Let the water boil for about 5 minutes. Record the temperature in Data Table 2. 3. Cold Water Measurements 1. Allow the 100 ml beaker to cool. Then fill the beaker with cold tap water and record the water temperature in Data Table 2. 2. Prepare an ice water bath by adding ice to the beaker filled with cold tap water. It may be necessary to pour out some of the water to make room for the ice. 3. Immerse the thermometer in the ice bath and stir gently. Record the temperature in Data Table 2. 4. Let the ice water stand for about 5 minutes. Then record the temperature in Data Table 2.
To get an accurate measurement, ice should still be present in the water. Data Table 2 – Warm Water Measurements & Cold Water Measurement Hot water From -rap ( ‘C) Billing water (C)Billing water -5 Mint ‘C) ICC CO’S CO’S cold water From -rap ( ‘C water Ice water -5 Mint ICC CA 4. Volume Measurements . Fill a small test tube with water. Pour the water from the test tube into the 25 ml graduated cylinder. Record the 2. Volume of a thin-stemmed pipette: 4. Completely fill a clean, empty pipette with water. 5. Hold the pipette vertically and add the water drop-by-drop too graduated cylinder until the water reaches the 1 ml mark. . Count the number of drops in 1 ml. Record the data in Data Table 3 Data Table 3 – Volume Measurements Test Tube Volume (ml) Number of Drops in 1 ml Pipette Volume (ml) 10 ml 25 drops/ ml 4. 5 ml 5. Mass Measurements 1. Choose seven objects to measure. Remember, the scale can weigh a maximum mass of 500 grams or 18 ounces. 2. Record the hypothesized mass of the first object in Data Table 4. 3. Use the scale to measure the mass of the first object. Record the measurement in Data Table 4. Then compare the hypothesis to the actual mass. 4. Repeat the previous steps for each of the remaining objects.
Data Table 4 – Mass Measurements Object Estimated Mass (g) Actual Mass (g) 1. Life Saver 2. 1 g 2. 4 g AAA Battery 8. 5 g 24. 4 g Golf Tee 0. 6 g 0. 9 g 3. 4. Key 4. 3 g 9. 9 g Paper Clip 1. 0 g 1. G 5. 6. Penny 1. 4 g 2. 5 g push Tack I. Go o. G 7. 1. Calculate the density of water. A) Weigh a dry 25 ml graduated cylinder on the digital scale. Record the mass in Data Table 5. B) Pour 5 ml of water into the graduated cylinder. Weigh and record the mass of the cylinder and water. ) Subtract the mass of the empty graduated cylinder from the mass of the graduated cylinder filled with water.
The result is the net mass of the water. D) Calculate the density of the water using the formula d= 2. Calculate the density of spoilsport alcohol. A) Pour 5 ml of spoilsport alcohol into the graduated cylinder. Weigh and record the mass of the cylinder and alcohol. B) Calculate the alcohol’s density using the formula d= MN. 3. Calculate the density of a saturated salt solution. A) Use the digital scale to weigh out 5 Goff Nasal, table salt. B) Pour the Nasal into the 100 ml beaker and add 12 ml of warm water. Stir the water/salt mixture then let any undisclosed salt settle to the bottom of the beaker.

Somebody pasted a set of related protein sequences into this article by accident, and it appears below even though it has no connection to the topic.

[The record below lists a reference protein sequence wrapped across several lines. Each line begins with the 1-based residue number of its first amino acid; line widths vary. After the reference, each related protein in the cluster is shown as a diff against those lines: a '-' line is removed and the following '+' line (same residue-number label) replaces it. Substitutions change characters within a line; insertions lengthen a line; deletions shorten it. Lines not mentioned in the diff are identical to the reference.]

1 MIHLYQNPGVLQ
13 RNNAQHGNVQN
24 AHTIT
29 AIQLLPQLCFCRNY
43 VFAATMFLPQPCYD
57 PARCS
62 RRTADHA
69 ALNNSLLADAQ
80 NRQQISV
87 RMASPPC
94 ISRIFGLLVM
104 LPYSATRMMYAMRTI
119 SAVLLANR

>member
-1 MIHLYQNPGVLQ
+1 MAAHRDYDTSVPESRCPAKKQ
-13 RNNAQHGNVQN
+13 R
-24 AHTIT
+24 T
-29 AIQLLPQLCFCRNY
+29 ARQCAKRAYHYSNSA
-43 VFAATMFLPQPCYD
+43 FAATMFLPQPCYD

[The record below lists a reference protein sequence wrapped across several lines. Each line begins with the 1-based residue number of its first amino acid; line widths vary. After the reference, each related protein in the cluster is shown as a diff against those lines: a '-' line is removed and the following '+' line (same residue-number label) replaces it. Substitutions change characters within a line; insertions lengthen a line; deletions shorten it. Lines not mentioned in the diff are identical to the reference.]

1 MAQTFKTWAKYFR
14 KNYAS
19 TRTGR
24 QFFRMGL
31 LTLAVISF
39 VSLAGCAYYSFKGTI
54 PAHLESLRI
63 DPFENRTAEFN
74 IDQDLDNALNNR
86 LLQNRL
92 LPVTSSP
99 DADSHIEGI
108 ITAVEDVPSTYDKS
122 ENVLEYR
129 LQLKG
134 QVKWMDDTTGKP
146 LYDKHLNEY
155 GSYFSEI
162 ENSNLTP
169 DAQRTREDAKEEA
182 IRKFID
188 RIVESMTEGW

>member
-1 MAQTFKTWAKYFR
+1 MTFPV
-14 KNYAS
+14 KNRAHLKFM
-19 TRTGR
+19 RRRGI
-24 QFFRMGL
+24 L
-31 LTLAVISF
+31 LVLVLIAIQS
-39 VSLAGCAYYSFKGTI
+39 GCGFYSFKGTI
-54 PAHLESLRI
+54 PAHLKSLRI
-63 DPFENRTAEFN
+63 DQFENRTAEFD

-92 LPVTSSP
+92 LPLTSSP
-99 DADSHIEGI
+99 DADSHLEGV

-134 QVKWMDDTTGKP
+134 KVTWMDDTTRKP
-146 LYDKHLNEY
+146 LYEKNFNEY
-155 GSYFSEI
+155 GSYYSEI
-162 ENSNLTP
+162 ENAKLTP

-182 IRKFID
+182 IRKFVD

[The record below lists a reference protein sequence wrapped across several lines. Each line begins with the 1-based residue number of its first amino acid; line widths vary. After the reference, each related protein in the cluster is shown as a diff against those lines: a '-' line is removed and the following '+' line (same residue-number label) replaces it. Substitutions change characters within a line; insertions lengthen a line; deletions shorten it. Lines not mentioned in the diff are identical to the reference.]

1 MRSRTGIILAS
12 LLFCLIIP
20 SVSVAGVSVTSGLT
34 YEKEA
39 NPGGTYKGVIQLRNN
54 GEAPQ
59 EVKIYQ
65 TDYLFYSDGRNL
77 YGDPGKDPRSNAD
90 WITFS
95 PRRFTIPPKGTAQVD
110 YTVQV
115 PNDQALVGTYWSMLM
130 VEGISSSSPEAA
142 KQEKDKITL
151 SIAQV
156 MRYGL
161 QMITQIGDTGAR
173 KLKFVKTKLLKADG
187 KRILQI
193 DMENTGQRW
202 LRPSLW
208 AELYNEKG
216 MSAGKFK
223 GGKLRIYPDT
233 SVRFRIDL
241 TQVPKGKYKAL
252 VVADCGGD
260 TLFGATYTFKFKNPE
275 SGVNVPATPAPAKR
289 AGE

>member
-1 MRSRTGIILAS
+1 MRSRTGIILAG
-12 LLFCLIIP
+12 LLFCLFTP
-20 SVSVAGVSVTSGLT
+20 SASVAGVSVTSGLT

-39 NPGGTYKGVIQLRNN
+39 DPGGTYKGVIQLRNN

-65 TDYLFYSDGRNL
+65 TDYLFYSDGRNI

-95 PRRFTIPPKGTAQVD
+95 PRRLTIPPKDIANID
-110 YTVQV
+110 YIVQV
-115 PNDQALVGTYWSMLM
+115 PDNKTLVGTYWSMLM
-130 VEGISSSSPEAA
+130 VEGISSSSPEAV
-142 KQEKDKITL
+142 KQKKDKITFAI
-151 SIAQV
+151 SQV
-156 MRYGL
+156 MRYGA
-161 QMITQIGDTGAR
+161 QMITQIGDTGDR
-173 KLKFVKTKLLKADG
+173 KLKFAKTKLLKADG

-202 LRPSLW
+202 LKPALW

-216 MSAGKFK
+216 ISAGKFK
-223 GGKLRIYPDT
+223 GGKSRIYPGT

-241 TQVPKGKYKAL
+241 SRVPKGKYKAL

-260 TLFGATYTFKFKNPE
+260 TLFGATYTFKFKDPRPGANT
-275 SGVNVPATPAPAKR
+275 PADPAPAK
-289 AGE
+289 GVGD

The liquid is now a saturated solution. C) Use an empty pipette to draw up only the saturated solution. Be careful not to draw up any of the solid Nasal crystals. D) Measure 5 ml of the saturated solution into an empty graduated cylinder e) Draw up two consecutive pipits of saturated solution to reach 5 ml if necessary. F) Weigh and record the mass of the graduated cylinder and the saturated salt solution. Determine the net mass of the salt solution. G) Develop a hypothesis as to whether the density of the salt solution should be rater or less then the density of pure water. H) *** Record the hypothesis in the Lab Report.
I was able to follow the procedures in which stated specific steps in how to use these supplies properly, as I was knowledgeable of their use, especially first time use of the pipette. I feel that I have gained skill in using measuring devices such as the glass thermometer, digital scale and how to read a graduated cylinder, and other objects used in the lab. I was impressed to see how fast the glass thermometer would rise and fall according to the temperature of the water in our experiment. I also liked how this lab put in perspective how you need accuracy when it comes to agreements.
Especially when having to pour the liquids from the beaker to the graduated cylinder, or the small pipette. Inaccuracy will set off the whole conclusion you are trying to find. When I determine the objects density, I found it very fascinating when using different substances. First of my surprises was that the alcohol was less dense than water and of less mass. When Just looking at the two, you would think they would be the same. However when adding in the salt, it was easy then to figure out that the salt would be of higher density due to adding in the element mixture.
Also first measuring different object in the beginning of the lab, gave the idea of their mass of objects. Then later in the lab measuring volumes, and densities how relatable they are all to one another. Without one and understanding the concept, you are not able to figure out the other answers. My favorite finding of the lab was at the end when using the two different methods to find the densities of the objects. Table 6, Water Displacement and Archimedes Method, both found the exact same answers. It was neat to see totally two different methods obviously find the same conclusion. The Archimedes method was totally new to me.